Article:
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Bias-controlled hot filament chemical vapor deposition (HFCVD) system has been set up for the synthesis of diamond films. Silicon wafer was chosen as substrate to study the processing parameters of the system. Five commercial hard films was chosen as buffer layers to evaluate the feasibility of depositing diamond films on high speed steels.
Hot filament plays a vital role in HFCVD system. Variations in electrical resistivity and los of mechanical integrity due to the carburization process during depositions are main concerns for choosing the candidate filament materials. In this study, the Ta wires turn out to be more stable and durable than W wires in supporting the HFCVD process. The high temperature reistivity data of Ta and W were measured and calculated to complement the design specification of a production HFCVD system for diamond film synthesis in the furture.
Among various deposition parameters, the substrste temperature showed significant effects on the film quality. An optimum substrate temperature based on thermalcouple measurements was identified as 750℃. Lower temperatures bring down both deposition kinetics and film quality. On the other hand, poor crystallinity and morphology start to develop at higher substrate temperatures. Substrate biasing affects the electron distributinand plasma behavior. Excessive electron bombardment on substrates was induced by the forward biasing and resulted in improvement in nucleation density. However, at large forward biasing potential, degradation of film quality occurred due to the local shift of methyl/hydrogen ratio as a result of additional excitation of reactive species within the boundary layer. For reverse biasing, microcrystalline structure tends to develop at higher biasing current.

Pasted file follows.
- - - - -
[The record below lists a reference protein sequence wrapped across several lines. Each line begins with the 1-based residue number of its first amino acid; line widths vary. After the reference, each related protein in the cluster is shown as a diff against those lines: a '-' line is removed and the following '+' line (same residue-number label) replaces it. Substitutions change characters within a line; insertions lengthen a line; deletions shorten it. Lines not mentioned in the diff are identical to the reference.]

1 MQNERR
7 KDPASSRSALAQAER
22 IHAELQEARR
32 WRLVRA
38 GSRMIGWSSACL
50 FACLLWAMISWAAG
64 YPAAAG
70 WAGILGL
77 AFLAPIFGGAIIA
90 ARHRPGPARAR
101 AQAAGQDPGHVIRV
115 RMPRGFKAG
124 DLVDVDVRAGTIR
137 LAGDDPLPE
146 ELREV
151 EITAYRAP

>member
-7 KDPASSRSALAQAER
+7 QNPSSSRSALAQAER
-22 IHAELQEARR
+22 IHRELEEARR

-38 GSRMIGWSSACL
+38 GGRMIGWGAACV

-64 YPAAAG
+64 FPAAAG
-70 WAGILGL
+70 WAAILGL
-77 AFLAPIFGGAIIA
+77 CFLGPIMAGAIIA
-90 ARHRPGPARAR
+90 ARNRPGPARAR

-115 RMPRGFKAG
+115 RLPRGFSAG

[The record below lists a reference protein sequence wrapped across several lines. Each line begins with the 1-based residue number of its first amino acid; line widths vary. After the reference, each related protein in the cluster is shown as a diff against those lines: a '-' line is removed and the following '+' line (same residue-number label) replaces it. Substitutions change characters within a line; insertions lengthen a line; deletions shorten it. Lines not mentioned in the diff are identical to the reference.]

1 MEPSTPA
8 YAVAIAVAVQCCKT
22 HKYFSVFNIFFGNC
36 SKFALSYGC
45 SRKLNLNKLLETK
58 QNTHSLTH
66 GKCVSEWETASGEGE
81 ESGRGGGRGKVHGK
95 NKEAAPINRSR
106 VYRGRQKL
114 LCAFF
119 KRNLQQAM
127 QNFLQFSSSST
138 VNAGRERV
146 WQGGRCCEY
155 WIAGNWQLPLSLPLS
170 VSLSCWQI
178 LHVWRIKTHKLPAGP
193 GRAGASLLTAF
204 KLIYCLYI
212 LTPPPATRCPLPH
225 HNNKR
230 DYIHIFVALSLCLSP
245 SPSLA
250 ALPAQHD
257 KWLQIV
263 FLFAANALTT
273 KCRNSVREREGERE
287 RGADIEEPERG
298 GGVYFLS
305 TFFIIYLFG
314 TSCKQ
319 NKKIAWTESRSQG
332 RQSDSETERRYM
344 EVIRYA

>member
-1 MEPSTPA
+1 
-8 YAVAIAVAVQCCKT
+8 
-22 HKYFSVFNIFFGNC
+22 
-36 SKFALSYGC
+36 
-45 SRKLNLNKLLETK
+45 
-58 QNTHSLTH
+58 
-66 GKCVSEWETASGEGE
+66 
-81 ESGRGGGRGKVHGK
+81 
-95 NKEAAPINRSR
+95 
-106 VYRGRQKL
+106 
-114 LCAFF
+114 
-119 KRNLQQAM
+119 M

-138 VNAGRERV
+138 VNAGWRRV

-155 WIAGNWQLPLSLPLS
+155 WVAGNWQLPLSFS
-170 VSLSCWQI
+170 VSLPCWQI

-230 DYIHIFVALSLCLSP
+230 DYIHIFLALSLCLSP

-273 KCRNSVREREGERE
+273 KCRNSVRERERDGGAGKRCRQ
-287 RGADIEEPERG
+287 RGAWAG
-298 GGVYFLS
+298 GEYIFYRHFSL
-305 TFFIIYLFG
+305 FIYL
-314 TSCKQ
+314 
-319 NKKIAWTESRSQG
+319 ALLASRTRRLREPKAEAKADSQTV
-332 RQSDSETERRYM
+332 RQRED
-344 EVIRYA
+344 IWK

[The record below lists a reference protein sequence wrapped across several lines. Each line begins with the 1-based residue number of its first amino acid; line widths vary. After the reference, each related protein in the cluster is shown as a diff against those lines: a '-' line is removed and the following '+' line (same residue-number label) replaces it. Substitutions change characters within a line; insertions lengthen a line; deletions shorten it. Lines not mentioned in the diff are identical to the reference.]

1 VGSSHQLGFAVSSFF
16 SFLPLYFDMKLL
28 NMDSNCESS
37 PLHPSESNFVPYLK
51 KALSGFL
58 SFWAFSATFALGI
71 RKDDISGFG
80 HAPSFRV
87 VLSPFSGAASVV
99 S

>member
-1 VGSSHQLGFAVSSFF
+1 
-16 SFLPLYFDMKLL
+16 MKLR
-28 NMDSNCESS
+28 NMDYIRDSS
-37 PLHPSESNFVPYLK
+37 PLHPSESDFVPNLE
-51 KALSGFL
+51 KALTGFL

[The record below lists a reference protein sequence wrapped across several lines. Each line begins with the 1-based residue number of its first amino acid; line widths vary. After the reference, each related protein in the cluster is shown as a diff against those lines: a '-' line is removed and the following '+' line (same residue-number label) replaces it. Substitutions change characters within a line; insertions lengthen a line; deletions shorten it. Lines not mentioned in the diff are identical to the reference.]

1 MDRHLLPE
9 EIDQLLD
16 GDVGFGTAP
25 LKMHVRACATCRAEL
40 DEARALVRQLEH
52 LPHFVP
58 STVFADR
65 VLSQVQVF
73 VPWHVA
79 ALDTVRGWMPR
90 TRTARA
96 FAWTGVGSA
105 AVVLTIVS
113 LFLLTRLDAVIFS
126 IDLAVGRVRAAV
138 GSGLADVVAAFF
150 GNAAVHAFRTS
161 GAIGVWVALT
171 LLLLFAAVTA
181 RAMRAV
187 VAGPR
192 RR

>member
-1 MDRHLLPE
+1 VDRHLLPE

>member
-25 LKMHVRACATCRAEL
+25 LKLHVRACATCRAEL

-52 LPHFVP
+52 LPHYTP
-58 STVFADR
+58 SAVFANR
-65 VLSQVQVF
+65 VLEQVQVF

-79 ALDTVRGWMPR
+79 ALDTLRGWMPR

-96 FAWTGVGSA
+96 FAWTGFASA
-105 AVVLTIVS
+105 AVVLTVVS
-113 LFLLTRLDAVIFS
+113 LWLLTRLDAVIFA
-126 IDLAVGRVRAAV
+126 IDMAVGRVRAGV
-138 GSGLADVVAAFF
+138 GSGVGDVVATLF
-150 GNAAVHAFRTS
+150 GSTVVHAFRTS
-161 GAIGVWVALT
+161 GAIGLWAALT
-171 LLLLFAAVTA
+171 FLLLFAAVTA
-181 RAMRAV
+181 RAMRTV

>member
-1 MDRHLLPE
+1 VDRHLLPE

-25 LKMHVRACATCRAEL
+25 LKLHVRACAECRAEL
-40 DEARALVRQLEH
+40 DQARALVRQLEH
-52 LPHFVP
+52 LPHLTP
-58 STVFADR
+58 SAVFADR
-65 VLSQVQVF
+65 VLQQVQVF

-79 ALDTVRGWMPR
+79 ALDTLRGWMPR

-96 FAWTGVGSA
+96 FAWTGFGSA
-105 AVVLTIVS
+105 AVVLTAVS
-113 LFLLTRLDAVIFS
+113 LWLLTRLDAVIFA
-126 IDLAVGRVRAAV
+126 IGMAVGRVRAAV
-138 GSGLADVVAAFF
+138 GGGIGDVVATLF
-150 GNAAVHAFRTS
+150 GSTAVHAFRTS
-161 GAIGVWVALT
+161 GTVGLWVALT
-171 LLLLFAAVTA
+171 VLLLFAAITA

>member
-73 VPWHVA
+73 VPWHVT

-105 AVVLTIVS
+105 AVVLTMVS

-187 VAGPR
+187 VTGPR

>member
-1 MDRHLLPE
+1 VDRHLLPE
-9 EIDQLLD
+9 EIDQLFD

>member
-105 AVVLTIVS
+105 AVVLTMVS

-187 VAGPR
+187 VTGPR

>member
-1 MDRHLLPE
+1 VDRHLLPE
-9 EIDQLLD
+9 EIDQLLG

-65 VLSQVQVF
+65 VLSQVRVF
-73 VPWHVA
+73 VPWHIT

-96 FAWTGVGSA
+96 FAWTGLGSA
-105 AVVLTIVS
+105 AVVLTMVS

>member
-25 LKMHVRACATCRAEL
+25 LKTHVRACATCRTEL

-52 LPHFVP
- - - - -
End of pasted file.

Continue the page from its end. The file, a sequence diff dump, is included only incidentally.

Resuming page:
Chromium nitride of 4 um showed the most promising result in improving the film adhesion between the diamond film and high speed steel substrates. In addition, a non-crystalline glassy carbon film, which may contribute to the improved film adhesion was found between the diamond film and the CrN buffer layer. There existed significant intrinsic stress within the diamond films grown on CrN. The internal stress based on the calculation from the Raman peak shift is about 1.2*1011 dyn/cm2.
Preliminary results showed a promising potential for depositing high purity diamond films on the CrN-coated high speed steels.
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